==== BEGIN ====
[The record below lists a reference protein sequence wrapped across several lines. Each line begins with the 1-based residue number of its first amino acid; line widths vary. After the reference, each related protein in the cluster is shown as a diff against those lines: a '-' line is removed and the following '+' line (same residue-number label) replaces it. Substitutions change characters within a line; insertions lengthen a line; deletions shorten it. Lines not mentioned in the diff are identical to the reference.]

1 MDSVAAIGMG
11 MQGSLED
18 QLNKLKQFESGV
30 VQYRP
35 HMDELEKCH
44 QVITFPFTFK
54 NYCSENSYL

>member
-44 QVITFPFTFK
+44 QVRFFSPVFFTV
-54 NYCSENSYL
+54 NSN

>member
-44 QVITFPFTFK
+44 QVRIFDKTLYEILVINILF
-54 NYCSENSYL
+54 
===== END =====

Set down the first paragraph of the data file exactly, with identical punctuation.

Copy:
[The record below lists a reference protein sequence wrapped across several lines. Each line begins with the 1-based residue number of its first amino acid; line widths vary. After the reference, each related protein in the cluster is shown as a diff against those lines: a '-' line is removed and the following '+' line (same residue-number label) replaces it. Substitutions change characters within a line; insertions lengthen a line; deletions shorten it. Lines not mentioned in the diff are identical to the reference.]